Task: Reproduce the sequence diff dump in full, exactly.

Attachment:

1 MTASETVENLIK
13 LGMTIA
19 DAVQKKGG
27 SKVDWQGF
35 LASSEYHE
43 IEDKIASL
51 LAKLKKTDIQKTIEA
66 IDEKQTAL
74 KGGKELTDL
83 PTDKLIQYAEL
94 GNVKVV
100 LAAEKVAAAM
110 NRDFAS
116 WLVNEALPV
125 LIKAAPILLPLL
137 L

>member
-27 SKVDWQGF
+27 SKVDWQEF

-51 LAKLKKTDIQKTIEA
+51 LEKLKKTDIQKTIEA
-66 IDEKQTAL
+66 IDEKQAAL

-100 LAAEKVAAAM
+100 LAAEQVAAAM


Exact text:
1 MTASETVENLIK
13 LGMTIA
19 DAVQKKGG
27 SKVDWQGF
35 LASSEYHE
43 IEDKIASL
51 LAKLKKTDIQKTIEA
66 IDEKQTAL
74 KGGKELTDL
83 PTDKLIQYAEL
94 GNVKVV
100 LAAEKVAAAM
110 NRDFAS
116 WLVNEALPV
125 LIKAAPILLPLL
137 L

>member
-27 SKVDWQGF
+27 SKVDWQEF

-51 LAKLKKTDIQKTIEA
+51 LEKLKKTDIQKTIEA
-66 IDEKQTAL
+66 IDEKQAAL

-100 LAAEKVAAAM
+100 LAAEQVAAAM